There is very little risk of
complications from having blood drawn from a vein.
- You may get a small bruise at the site. You
can lower the chance of bruising by keeping pressure on the site for several
- In rare cases, the vein may become swollen after the blood
sample is taken. This problem is called phlebitis. A warm compress can be used
several times a day to treat this.
- Ongoing bleeding can be a problem for people with bleeding
disorders. Aspirin, warfarin (Coumadin), and other blood-thinning medicines can
make bleeding more likely. If you have bleeding or clotting problems, or if you
take blood-thinning medicine, tell your doctor before your blood sample is
The normal values listed here—called a reference range—are just a guide. These ranges vary from lab to lab, and your lab may have a different range for what’s normal. Your lab report should contain the range your lab uses. Also, your doctor will evaluate your results based on your health and other factors. This means that a value that falls outside the normal values listed here may still be normal for you or your lab.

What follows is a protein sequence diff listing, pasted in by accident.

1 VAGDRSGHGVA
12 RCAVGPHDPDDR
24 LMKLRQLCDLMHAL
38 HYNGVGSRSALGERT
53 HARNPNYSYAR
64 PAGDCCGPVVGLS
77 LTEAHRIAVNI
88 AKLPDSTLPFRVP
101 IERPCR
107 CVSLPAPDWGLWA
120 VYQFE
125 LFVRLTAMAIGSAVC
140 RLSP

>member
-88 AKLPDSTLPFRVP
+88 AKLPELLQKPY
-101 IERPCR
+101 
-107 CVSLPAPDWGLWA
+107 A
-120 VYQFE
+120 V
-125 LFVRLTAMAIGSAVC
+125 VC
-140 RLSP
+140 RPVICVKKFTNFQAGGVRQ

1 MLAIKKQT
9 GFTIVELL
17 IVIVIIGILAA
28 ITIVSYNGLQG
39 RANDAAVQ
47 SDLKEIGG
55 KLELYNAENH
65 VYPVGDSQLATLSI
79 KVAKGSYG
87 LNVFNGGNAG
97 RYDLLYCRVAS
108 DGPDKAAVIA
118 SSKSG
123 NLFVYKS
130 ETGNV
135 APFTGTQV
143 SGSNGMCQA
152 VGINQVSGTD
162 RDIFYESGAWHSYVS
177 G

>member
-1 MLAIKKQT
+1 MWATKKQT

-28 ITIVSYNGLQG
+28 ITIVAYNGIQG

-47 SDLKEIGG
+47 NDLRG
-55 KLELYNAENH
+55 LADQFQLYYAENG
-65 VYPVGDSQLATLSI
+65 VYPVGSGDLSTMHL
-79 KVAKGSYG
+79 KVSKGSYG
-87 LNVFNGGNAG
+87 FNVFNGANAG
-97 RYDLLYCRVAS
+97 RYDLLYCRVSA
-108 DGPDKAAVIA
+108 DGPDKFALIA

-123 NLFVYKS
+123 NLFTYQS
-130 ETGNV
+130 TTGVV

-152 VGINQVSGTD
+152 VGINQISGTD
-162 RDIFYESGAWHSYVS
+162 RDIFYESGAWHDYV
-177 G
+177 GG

Many conditions can change magnesium levels. Your
doctor will talk with you about any abnormal results that may be related to
your symptoms and past health.
What Affects the Test
High magnesium levels may be caused
Low magnesium levels may be caused
What To Think About
- A test for magnesium may be done along with
testing for other
electrolytes, such as calcium, chloride, potassium,
and phosphorus. For more information, see the topics
Calcium (Ca) in Blood,
Potassium (K) in Blood, and
Phosphate in Blood.
- The amounts of
magnesium and calcium in the body are closely related.
low magnesium levels is rare. Symptoms of a magnesium deficiency include
weakness, dizziness, irregular heartbeat, shaking, twitching, and
seizures. Low magnesium levels are usually caused by
not eating enough of the foods that contain magnesium or from problems that
block the way food is absorbed from the intestines.